Bears’ plight highlighted in row over Chinese medicines firm
A STORM of criticism in China over a planned stock market listing by a company that sells treatments made with bear bile has highlighted the increasingly affluent country’s changing attitudes toward the environment.
Dozens of celebrities have signed a petition to the China Securities Regulatory Commission urging it to withhold approval for the initial public offering by Guizhentang, a Chinese medicines maker. The company wants to list in Shenzhen.
Hundreds of thousands of comments on Weibo, the Chinese version of Twitter, have criticised the company for extracting bile from bears.
Animal rights groups say the practice of bear bile farming is cruel because the animals are confined to small cages and their bile extracted via catheters inserted into their gall bladders.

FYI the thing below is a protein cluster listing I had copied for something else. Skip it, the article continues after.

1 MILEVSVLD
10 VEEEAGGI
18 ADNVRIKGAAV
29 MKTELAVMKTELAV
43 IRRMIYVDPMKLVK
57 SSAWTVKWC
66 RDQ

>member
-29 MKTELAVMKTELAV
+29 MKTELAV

They also say that antibiotics used to counter chronic infections from the practice, and other contaminants in the bile, pose a hazard to human health.
A photo on the front page of the state-run newspaper China Business News yesterday showed a satirical photo montage of a caged bear, its muzzle bloodied, with a picture of the head of the China Association of Traditional Chinese Medicines, Fang Shuting, who has been quoted as saying that bears are “very comfortable” while the bile is extracted.
Mr Fang said China has 68 licensed bear farms with more than 10,000 bears in total. The bile can cost up to 4,000 yuan (about £400) a kg.
The main active ingredient is ursodeoxycholic acid, thought to act as an anti-inflammatory and is used to treat gall stones and liver ailments. It is mainly taken from the Asiatic Black Bear, which is a protected but not endangered species in China.
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